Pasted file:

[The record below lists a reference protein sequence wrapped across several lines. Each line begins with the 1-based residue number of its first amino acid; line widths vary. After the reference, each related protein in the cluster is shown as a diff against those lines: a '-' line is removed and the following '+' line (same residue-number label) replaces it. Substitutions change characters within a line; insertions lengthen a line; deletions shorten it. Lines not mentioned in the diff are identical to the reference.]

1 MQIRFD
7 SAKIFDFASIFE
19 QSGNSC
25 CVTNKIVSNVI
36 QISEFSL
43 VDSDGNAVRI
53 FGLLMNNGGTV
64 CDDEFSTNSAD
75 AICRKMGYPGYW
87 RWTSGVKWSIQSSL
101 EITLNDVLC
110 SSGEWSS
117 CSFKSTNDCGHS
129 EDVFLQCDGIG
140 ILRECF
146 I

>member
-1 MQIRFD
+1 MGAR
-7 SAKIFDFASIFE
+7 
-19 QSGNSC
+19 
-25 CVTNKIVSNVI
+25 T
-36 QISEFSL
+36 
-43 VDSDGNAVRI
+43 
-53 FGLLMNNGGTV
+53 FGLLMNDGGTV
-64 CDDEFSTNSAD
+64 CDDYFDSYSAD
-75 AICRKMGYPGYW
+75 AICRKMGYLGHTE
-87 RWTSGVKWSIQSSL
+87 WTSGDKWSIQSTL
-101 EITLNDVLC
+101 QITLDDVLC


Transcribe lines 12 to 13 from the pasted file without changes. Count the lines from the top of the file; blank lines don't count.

101 EITLNDVLC
110 SSGEWSS